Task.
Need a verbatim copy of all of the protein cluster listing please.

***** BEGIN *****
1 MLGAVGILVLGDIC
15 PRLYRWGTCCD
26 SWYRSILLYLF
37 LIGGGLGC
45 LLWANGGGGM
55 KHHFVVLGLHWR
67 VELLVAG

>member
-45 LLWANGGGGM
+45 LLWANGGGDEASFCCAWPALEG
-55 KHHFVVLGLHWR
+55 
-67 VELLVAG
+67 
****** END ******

1 MLGAVGILVLGDIC
15 PRLYRWGTCCD
26 SWYRSILLYLF
37 LIGGGLGC
45 LLWANGGGGM
55 KHHFVVLGLHWR
67 VELLVAG

>member
-45 LLWANGGGGM
+45 LLWANGGGDEASFCCAWPALEG
-55 KHHFVVLGLHWR
+55 
-67 VELLVAG
+67 